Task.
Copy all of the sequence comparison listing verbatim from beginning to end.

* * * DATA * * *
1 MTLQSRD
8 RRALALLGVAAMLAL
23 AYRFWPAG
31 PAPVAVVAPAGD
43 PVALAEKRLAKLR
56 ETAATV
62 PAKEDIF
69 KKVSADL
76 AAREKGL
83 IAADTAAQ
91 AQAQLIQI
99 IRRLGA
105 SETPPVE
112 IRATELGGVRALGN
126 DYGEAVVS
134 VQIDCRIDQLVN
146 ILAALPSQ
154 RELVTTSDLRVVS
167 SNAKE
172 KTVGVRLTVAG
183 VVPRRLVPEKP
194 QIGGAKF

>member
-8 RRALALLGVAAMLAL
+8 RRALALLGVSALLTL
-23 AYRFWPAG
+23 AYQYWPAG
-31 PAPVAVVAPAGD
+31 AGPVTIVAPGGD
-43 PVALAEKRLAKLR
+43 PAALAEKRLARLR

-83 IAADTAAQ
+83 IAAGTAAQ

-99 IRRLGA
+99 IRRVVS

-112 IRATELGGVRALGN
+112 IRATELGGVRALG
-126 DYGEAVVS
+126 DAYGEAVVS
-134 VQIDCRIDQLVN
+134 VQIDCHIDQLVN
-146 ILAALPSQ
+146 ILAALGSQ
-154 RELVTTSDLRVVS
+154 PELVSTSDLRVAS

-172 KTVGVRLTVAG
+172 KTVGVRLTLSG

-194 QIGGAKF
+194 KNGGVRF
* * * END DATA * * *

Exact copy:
1 MTLQSRD
8 RRALALLGVAAMLAL
23 AYRFWPAG
31 PAPVAVVAPAGD
43 PVALAEKRLAKLR
56 ETAATV
62 PAKEDIF
69 KKVSADL
76 AAREKGL
83 IAADTAAQ
91 AQAQLIQI
99 IRRLGA
105 SETPPVE
112 IRATELGGVRALGN
126 DYGEAVVS
134 VQIDCRIDQLVN
146 ILAALPSQ
154 RELVTTSDLRVVS
167 SNAKE
172 KTVGVRLTVAG
183 VVPRRLVPEKP
194 QIGGAKF

>member
-8 RRALALLGVAAMLAL
+8 RRALALLGVSALLTL
-23 AYRFWPAG
+23 AYQYWPAG
-31 PAPVAVVAPAGD
+31 AGPVTIVAPGGD
-43 PVALAEKRLAKLR
+43 PAALAEKRLARLR

-83 IAADTAAQ
+83 IAAGTAAQ

-99 IRRLGA
+99 IRRVVS

-112 IRATELGGVRALGN
+112 IRATELGGVRALG
-126 DYGEAVVS
+126 DAYGEAVVS
-134 VQIDCRIDQLVN
+134 VQIDCHIDQLVN
-146 ILAALPSQ
+146 ILAALGSQ
-154 RELVTTSDLRVVS
+154 PELVSTSDLRVAS

-172 KTVGVRLTVAG
+172 KTVGVRLTLSG

-194 QIGGAKF
+194 KNGGVRF